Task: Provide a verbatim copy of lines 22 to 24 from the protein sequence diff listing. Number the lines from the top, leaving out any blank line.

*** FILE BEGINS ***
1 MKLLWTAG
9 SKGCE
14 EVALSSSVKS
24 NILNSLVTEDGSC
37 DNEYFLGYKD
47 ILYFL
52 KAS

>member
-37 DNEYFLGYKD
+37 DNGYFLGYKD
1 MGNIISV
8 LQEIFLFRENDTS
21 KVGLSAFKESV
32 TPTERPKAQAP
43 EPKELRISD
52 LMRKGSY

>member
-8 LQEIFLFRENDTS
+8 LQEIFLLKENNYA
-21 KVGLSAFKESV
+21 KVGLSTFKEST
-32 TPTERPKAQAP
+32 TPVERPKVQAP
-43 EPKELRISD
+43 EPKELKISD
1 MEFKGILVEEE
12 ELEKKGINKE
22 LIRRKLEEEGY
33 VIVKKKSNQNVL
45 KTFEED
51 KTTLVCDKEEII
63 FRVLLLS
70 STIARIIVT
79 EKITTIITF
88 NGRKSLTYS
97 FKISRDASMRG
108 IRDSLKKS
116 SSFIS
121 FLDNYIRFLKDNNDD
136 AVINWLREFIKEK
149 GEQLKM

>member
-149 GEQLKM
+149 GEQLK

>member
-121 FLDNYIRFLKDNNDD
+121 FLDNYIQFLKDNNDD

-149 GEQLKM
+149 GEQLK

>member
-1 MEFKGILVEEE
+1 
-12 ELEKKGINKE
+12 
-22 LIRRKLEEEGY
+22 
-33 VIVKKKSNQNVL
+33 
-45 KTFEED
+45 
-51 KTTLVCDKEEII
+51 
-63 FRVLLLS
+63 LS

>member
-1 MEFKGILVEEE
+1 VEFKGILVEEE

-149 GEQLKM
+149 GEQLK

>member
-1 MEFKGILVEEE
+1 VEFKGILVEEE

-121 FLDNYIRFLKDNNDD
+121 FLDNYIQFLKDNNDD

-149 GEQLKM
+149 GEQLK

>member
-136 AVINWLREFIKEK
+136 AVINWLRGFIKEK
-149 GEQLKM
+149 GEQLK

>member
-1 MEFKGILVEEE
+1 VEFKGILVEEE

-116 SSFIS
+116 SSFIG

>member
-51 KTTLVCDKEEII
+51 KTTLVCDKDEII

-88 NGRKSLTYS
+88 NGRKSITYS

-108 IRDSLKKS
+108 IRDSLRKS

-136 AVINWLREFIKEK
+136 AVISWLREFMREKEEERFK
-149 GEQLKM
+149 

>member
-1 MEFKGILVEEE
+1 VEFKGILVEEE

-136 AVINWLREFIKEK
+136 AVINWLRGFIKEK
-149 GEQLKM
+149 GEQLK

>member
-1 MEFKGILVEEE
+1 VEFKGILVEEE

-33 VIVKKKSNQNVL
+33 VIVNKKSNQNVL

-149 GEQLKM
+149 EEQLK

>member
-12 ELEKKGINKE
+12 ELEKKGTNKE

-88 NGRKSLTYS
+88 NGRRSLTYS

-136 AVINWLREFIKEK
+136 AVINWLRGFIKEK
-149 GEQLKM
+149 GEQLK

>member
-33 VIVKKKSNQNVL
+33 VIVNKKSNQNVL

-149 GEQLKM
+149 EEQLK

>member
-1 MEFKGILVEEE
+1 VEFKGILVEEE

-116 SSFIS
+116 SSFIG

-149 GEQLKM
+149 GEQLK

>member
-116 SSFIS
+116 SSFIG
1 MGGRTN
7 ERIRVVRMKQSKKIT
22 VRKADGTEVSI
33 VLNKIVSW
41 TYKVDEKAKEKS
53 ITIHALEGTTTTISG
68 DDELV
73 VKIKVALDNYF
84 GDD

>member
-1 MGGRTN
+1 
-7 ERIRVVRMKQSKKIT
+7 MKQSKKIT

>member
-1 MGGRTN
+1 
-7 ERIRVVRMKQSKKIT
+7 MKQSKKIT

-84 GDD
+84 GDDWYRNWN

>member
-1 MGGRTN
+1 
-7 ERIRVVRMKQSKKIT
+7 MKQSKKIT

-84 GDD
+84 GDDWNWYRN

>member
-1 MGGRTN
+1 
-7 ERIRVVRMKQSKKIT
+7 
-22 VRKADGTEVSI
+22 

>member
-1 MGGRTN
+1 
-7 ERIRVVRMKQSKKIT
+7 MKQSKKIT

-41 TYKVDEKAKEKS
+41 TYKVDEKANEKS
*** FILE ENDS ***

-32 TPTERPKAQAP
+32 TPVERPKVQAP
-43 EPKELRISD